If your partner displays these behaviors theyre an emotional manipulator If you recognize these 12 behaviors, you need to start standing up for yourself

You find it very difficult to make a decision for your life without outside input and approval. 

It can reach the stage that you actually let others make your decisions for you. 

You feel like you are not worthy to decide for yourself and are petrified you will make a mistake. 

Instead, you let others tell you what’s best to do and pressure and talk you into agreeing with what they feel is the right option.

“Sometimes, the best choice for you does happen to also coincide with the choices or opinions of other people. 

But this is not always the case. The pressure to conform to actions other people assert are best for you can be weighty,” explains Harsh Yadav.

“Ultimately, however, you are in charge of the decisions you make.” 

8) You go out of your way and deny yourself to avoid conflict

You dread conflict far beyond what can be considered a healthy level. 

It’s not just that you don’t like disagreeing or having tension:

It’s that you will go far out of your way, cancel plans and switch around all sorts of things in your life just to avoid even the smallest faux pas or misunderstanding.

You find yourself shutting down emotionally and repressing disagreements all the time because the idea of any kind of conflict scares you so much. 

“Our defenses can lead us to become inward or act cold, finding millions of excuses not to interact with someone we love,” notes clinical psychologist Lisa Firestone, Ph.D.

9) You internalize anger and bitter feelings instead of finding an outlet for them

This relates to the previous point, in that you have a lot of trouble with disagreement and conflict.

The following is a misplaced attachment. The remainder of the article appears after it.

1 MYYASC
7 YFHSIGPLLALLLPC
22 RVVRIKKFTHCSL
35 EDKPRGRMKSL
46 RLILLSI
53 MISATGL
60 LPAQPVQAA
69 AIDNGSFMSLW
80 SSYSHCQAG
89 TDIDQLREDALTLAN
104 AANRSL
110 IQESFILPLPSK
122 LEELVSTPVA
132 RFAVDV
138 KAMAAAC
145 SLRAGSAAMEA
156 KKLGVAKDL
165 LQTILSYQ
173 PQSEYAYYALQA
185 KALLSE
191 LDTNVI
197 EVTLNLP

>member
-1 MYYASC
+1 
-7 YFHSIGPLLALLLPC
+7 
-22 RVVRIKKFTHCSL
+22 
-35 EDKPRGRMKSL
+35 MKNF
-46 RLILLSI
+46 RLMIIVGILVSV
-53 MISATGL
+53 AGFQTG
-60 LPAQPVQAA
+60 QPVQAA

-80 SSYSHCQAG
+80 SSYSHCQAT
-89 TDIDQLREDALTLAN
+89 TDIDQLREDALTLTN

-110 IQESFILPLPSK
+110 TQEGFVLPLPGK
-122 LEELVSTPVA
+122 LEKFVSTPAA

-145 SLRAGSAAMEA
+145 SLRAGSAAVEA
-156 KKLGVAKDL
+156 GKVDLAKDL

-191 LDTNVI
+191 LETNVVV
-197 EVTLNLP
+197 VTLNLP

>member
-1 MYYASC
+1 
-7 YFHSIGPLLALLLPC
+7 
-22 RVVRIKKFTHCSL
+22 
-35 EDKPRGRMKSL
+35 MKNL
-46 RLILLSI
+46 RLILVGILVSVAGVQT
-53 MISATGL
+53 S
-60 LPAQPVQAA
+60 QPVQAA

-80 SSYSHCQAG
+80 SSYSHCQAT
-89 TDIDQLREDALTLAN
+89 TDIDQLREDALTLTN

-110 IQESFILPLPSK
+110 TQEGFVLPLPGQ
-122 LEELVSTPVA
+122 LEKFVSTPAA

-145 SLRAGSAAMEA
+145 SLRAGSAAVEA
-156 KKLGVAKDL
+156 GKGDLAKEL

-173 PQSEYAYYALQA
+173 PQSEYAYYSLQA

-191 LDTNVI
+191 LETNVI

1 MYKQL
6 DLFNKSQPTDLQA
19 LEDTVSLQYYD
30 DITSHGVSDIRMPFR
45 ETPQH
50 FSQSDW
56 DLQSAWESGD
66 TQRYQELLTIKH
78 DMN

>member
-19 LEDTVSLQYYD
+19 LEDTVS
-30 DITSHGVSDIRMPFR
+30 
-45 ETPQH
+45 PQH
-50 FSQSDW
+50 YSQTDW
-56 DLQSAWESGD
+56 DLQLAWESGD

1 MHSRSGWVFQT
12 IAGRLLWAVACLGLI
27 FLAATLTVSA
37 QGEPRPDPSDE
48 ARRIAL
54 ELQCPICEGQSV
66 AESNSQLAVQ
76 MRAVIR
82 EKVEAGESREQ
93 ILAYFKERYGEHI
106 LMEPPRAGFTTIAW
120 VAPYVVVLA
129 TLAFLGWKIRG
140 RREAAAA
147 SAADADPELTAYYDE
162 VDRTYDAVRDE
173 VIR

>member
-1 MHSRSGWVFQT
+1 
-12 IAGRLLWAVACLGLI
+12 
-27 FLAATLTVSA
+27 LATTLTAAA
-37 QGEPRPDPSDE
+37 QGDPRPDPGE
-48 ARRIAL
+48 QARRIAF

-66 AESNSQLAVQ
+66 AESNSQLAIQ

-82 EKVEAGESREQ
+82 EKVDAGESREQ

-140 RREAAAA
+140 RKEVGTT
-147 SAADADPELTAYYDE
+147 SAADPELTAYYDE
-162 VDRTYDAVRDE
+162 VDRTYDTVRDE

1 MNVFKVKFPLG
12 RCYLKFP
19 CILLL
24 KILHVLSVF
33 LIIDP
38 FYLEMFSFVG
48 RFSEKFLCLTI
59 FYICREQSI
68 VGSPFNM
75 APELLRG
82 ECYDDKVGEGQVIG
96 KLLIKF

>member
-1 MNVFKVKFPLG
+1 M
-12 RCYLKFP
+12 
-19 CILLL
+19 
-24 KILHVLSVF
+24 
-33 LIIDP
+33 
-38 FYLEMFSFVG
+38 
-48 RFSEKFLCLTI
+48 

It’s so hard for you to stand up for yourself that your anger and bitterness ends up getting pushed inside and repressed:

This can lead to a whole host of physical problems starting with high blood pressure, ulcers and stress, as well as mental issues like anxiety and depression. 

You need to stand up more for yourself, and the proof is that when somebody treats you poorly or crosses boundaries you push that hurt inside instead of expressing it. 

Sometimes it needs to be expressed to the person who crossed the line; sometimes it needs to be let out in a different activity or outlet. 

10) You fixate and obsess about somebody disliking you

The idea of somebody disliking you is very hard for you to deal with. 

Let’s be honest:

It’s not in any of our natures to enjoy being disliked or disapproved of.

But when it reaches this level it’s a real and gnawing insecurity, even with regard to strangers:

“Why does that bank teller seem to think I’m untrustworthy? Why did that girl I went out with not call me back?”

It goes beyond concern for sensitivity with others to the point of outsourcing well-being to what somebody else may or may not feel about you. 

Firstly: it’s usually just endless, useless speculation.

Secondly: what others feel and think about you will never be as important as what you think and feel about yourself. 

11) You hold back your own ambition to put colleagues ahead of you

In your professional life, you find yourself often allowing coworkers to overtake you and get promotions while you hang back. 

You may even go so far as to engage in career self-sabotage, intentionally seeking to stay in an easier, lower-responsibility position in order to feel approved of and safe. 

The idea of competing or truly pursuing your dreams in your career strikes you as “too much,” and you worry it could rock too many boats or be too competitive with your colleagues.

“In many cases, self-destructive behavior like career self-sabotage is rooted in anxiety,” notes Roxanne Calder.

12) You deny your dreams and identity for the sake of a relationship. 

If you find that you deny your dreams or downplay who you are in order to be liked, you need to stand up for yourself. 

This simply means a healthy, balanced level of belief in yourself and willingness to draw lines.

It doesn’t mean you’re always confident or that life will be smooth sailing, but it does mean that you’re willing to be firm about who you are and what you stand for. 

Picture of Paul Brian

Paul Brian

Paul R. Brian is a freelance journalist and writer who has reported from around the world, focusing on religion, culture and geopolitics. Follow him on www.twitter.com/paulrbrian and visit his website at www.paulrbrian.com